Wow @NYmommabear. That would be so convenient for mail order. My neice will need to look into it.
For mail order, the Ritalin prescriptions that went to an in-state pharmacy required no diagnosis (United Health) and the scripts that were mailed to out of state pharmacies (Aetna and Cigna) required the diagnosis ADHD written on it. Wonder if both the sending state and receiving state of electronic scripts need to approve it's ok for controlled substances. It is worth finding out.
DD did some heavy tutoring (full time) one summer at Fusion in Southern CA 5 years ago. She enjoyed the one-on-one attention of patient and encouraging teachers in geometry, chemistry and Spanish. She was one of the few students who wasn't attending year around.
Got the feeling that the success of going full time would depend on the team managing that specific location of the school and how experienced and stable the teaching staff was.
2 of her teachers were long-term members of the program; 3rd teacher was temporary and didn't last full summer. Administration was stable that summer, but had changed by the next summer. She met some nice kids and made some friends and it helped her academic success in those classes when her school started up again in the fall.
University of Arizona ranked 40 in CS
Automatic non-resident merit scholarship with high SAT/ACT score available if admitted by May 1
Admission process fairly quick if all paperwork in order
Ritalin is in and out of the system. Niece uses it to study and attend some classes. She was diagnosed ADHD-combined type in first grade. Everything she learned in first grade she learned in the last 6 weeks of the school year on medication. She was going to be held back and moved to special ed-- but for her Ritalin was night and day. She suddenly learned to read because she could focus, and she turned out to be very bright once she could pay attention. She's a junior in college now.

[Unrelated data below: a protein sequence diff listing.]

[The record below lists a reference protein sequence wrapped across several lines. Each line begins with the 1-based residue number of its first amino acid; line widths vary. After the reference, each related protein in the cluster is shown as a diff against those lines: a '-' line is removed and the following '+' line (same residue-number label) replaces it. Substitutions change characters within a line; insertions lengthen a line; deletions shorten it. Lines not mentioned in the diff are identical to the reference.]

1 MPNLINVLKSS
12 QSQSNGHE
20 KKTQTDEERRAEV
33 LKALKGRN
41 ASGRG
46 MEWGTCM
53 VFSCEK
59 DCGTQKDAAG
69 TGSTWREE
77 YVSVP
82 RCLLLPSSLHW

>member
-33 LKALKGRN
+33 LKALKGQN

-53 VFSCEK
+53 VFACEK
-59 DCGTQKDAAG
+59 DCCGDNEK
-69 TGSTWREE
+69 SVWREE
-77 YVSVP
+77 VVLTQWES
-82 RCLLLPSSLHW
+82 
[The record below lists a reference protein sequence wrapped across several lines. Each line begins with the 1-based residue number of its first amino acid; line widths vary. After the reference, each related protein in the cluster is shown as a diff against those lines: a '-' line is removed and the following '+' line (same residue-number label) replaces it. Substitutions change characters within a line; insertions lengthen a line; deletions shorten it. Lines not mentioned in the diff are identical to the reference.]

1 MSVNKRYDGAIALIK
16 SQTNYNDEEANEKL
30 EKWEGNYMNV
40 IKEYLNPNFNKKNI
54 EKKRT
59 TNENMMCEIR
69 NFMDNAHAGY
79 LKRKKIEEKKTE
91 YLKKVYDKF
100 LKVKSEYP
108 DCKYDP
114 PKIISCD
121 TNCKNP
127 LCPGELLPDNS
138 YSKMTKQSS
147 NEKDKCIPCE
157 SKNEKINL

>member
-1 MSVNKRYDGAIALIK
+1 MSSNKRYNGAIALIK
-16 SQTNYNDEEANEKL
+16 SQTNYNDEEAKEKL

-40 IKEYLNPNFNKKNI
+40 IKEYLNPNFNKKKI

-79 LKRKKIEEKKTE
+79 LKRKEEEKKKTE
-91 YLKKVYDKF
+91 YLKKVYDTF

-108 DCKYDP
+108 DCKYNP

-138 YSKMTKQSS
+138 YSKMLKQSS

School is an artificial environment. Niece wouldn't have made it through without Ritalin. Now as an adult, she knows what it feels like to be on it and off it, and makes smart, personal decisions about when to use it.
There are 2 families of stimulant drugs that are used the most--the Ritalin family and the Adderall family. Many of the other names are simply varied delivery systems for these two families, although occasionally a minor molecule is changed so a drug company can secure a new drug patent, such as Focalin (Ritalin family). A good psychiatrist can explain it best.
Niece's psychiatrist liked the Adderall family because there were so many options of dosages. Niece first tried 5mg and it was amazing. It was the first time she could express memories, because the cloud of ADHD cleared in her brain. But the rebound effect was disastrous. She saw crawly things on the wall and went to a very dark place. Only happens to a very small percentage of Adderall users. But fortunately it was in and out of her system quickly with the short acting pill.
Ritalin wasn't quite as effective but it still made a huge difference in the quality of her school life and learning, and there was no rebound effect. For delivery systems she used long-acting granules (generic) in elementary school, and later, Concerta in H.S. She uses short-acting pills now (generic), controlling the timing for optimal studying and sleeping, as she loves to go to bed early. She works out regularly and has a healthy appetite.
I think an ADHD student has to be offered the option to try medication, and make their own decision, especially in H.S.
DD is a CA girl, who loves U of A. Laid back, friendly, welcoming. Her sorority actively celebrates every Jewish and Christian religious holiday. What major is your daughter looking for? I have some posts on classes, if u search my posts.